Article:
The British Library "Library Wall": The Nineteenth Century "British Classics" collection (Category: Research, Creative / Artistic, Entrepreneurial)

Name of Submitter(s): Sara Wingate Gray, Kate Lomax
Name of Team: Artefacto
Organisation: Artefacto

The British Library "Library Wall" is a curated collection of digitised texts from the British Library's Nineteen Century Book Collection, which people are able to freely obtain, read and share through the use of smartphones or other “smart” mobile devices such as ipads and tablets by pointing their device at the installation. The physical installation currently exists in a designed and printed large-scale poster-type format, which is easily fixed to any blank space (such as a wall, above a desk, in a coffee shop etc.) where, in essence, any potential reader might be able to pass by, look at and then download texts from it to immediately read and share on their mobile devices and beyond. It is a digital bookshelf in a physical, material form. The project explores both digital distribution technologies and open access (public domain) texts.
The project’s aim is to celebrate the role of libraries in providing open access to cultural content in this brave, new e-book and digital publishing world. Although many libraries are already implementing innovative models of providing digital content for their users, this process is often frustrated by the demands of both publishers and the copyright regime: our British Library "Library Wall", in using works from the BL's collection in the Public Domain, negates the role of these ‘gatekeepers’ and reminds the public of the role libraries can play in enabling access to our commonwealth of culture.
The installation aims to capitalise upon the growth in mobile smart device usage, mobile internet access, and innovative digital distribution technologies (such as QR codes) –which put together, enable users more than ever before to digitally access information and content while on the go, and out and about in their everyday lives. By providing a physical, material object for users to chance upon, while out in the world of their busy daily lives, "Library Wall" becomes a new act of public dissemination, channelling digital content out and into a local community, instead of waiting for the community to discover British Library digital content through purposeful online search and access via the BL's online platforms.
The British Library "Library Wall" is about reconciling the digital with the analogue, presenting digital content in an easy-to-access/view physical form, recognising the role of the British Library in providing open access to cultural content. It also aims to promote the access, use and re-use of British Library public domain content, which might otherwise remain hidden within the British Library's online content offering, where, without knowing what you are looking for, a diamond in the haystack can easily be missed.
URL for Entry: You can read more about how we initially researched, designed and created Library Wall from a blogpost we made describing our original Haringey-based installation: http://www.artefacto.org.uk/content/north-londons-first-outdoor-digital-bookshelf/

Email: sara@artefacto.org.uk, kate@artefacto.org.uk

Twitter: @artefactors

Job Title: Curation & Design: SWG; Tech & Development, KL & SWG

Background of Submitter:

KL and SWG work together as co-founders of Artefacto, which is an emerging creative lab dedicated to enhancing, exploring and opening digital collections and materials for users and institutions in the cultural and heritage sectors <http://artefacto.org.uk/>.

Problem / Challenge Space:

There is a vast source of digital content in the form of Public Domain, open-licensed material, which has been lovingly collected, curated, archived and now made available in digital form by the British Library for the benefit of humankind. But digital discoverability remains an issue. How do we facilitate new ways of enabling users to access this amazing content? Might it be worthwhile re-considering the human, physical factor in this process – can we meld the analogue experience of a reader serendipitously discovering a new book with its digital counterpart?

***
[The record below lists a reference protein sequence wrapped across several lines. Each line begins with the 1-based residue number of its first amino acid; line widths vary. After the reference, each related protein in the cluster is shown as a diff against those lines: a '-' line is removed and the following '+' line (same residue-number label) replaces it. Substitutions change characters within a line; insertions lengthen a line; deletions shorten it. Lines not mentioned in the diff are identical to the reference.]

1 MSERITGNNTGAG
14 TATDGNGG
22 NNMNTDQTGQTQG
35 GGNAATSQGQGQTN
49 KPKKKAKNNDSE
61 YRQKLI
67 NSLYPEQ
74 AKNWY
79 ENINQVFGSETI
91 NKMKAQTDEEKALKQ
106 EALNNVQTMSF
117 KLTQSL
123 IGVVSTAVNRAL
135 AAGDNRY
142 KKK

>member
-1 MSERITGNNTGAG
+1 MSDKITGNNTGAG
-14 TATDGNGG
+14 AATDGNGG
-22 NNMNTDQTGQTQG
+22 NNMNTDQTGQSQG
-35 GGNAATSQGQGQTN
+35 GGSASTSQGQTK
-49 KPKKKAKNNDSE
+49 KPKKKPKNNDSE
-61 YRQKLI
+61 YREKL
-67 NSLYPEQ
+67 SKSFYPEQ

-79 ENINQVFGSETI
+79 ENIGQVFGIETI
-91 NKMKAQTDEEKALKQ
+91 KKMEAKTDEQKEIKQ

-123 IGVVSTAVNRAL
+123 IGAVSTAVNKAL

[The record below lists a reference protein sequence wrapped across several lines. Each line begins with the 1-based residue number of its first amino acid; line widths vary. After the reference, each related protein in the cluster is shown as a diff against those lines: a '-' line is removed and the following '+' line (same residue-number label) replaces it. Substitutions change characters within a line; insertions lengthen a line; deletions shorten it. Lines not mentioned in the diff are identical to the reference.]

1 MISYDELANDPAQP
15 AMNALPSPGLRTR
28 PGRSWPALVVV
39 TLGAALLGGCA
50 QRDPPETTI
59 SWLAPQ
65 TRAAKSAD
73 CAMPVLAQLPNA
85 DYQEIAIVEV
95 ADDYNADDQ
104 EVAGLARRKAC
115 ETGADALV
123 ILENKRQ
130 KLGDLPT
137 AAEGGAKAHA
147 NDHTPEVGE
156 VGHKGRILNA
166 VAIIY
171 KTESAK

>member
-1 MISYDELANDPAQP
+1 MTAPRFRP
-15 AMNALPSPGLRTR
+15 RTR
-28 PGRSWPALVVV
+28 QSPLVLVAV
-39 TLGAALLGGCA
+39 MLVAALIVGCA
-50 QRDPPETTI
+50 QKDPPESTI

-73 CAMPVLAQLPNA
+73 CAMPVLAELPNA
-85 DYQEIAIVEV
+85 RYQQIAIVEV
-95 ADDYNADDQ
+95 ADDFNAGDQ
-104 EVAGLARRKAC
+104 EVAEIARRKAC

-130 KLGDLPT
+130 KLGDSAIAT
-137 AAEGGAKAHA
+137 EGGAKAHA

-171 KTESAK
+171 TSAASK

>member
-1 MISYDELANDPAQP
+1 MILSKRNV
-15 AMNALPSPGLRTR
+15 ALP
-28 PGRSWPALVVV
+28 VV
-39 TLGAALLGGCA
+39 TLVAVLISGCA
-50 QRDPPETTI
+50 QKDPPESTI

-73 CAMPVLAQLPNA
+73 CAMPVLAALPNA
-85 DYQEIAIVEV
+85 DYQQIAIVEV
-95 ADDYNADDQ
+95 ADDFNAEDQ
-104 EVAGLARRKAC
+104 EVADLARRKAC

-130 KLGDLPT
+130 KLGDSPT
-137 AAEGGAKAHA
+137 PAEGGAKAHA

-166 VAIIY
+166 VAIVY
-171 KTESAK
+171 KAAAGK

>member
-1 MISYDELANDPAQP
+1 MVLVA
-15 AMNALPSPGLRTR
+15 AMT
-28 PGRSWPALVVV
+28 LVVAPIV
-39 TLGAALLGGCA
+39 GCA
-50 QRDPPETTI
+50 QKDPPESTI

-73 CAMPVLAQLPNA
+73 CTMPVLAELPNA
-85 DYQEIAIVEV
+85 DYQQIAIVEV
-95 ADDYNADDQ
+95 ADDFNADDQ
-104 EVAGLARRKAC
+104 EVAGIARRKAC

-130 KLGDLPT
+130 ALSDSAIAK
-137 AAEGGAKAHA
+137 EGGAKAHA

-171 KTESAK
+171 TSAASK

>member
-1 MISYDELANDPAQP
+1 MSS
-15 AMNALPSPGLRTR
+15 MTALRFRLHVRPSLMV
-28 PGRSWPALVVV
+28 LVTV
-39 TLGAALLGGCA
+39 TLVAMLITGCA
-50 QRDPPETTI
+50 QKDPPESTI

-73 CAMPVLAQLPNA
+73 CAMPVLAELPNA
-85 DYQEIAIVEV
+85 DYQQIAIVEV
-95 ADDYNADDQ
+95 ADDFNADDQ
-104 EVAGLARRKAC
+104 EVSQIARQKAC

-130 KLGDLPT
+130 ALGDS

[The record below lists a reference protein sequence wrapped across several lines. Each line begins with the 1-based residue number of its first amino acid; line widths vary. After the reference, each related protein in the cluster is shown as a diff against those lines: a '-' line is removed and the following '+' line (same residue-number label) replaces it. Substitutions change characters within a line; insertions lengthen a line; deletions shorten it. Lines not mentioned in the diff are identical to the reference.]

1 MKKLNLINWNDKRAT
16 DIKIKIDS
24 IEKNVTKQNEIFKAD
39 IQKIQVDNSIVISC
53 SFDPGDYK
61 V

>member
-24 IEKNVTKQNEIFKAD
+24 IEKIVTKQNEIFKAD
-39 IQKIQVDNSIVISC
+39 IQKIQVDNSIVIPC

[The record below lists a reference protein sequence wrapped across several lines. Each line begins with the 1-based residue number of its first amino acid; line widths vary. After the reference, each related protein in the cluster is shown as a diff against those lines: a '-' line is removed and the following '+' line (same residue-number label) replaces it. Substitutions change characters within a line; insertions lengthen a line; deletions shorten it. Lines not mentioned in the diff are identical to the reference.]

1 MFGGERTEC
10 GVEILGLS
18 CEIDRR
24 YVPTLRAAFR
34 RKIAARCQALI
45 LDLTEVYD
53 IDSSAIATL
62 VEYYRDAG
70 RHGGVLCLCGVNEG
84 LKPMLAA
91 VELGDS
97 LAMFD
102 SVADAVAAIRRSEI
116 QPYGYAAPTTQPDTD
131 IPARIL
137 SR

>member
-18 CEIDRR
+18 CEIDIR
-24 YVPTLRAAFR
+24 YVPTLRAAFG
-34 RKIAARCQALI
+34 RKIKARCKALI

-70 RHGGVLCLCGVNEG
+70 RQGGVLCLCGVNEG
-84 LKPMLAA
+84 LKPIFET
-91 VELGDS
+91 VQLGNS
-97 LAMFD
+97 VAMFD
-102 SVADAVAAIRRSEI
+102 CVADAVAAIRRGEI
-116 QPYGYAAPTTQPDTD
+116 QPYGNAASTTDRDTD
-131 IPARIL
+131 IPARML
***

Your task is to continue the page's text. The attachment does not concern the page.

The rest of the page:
The British Library "Library Wall" project aims to recognise and build upon some of the emerging technological trends of the 21st century. A surge in the use of smart mobile devices and mobile internet access, as well as new internet-related technologies, has been a driving force in how users now obtain and interact with knowledge and information in the digital world. Apps, QR-codes and NFC, for example, are some of the technological innovations that have helped more recently effect this important shift. Meanwhile, in the world of the 21st century knowledge and information sector, and in particular for providers such as libraries, despite this digital access-awakening, the "overriding ebook issues for libraries continue to be the withholding of content and the imposition of problematic and differing license terms and conditions by major trade publishers” – IFLA 2014 eLending Background Paper <http://www.ifla.org/files/assets/hq/topics/e-lending/documents/2014_ifla_elending_background_paper.pdf">
Our "Library Wall" project explores how we might leverage this technological growth to provide news ways of users accessing digital content, in tandem with exploring how new readers can be found for British Library digital content 'out in the real world' – rather than expecting users to seek out and find this content on their own initiative.
It also explores questions relating to the role of libraries and librarians in curation, collection development and reader development services. In producing The British Library "Library Wall" we wanted to investigate how we might showcase specific themed collections of BL content, in this instance selecting what we've termed 19th Century "British Classics" – thus digitally sending the work of Thomas Hardy, George Eliot, William Thackeray, Charles Dickens, Wilkie Collins, Mary Wollstonecraft Shelley, Jane Austen, Elizabeth Gaskell, H. Rider Haggard, H.G. Wells, Robert Louis Stevenson, Arthur Conan Doyle, Sir Walter Scott, and Emily Bronte out in to the world and the smart device-holding hands of the public. By providing a new way for potential readers to access and experience these authors words, we think The British Library "Library Wall" plays a small part in revivifying these classic British works.

Approach / Methodology:

This project required us to draw upon our team's knowledge and expertise in the areas of technology, librarianship, curation and reader development.
We spent time researching statistics for mobile device and mobile internet access penetration and usage, alongside digital publishing and Ereading technology and innovations. This enabled us to establish a framework for experimenting with different digital publishing formats (e.g. epubs, PDFs) for the project.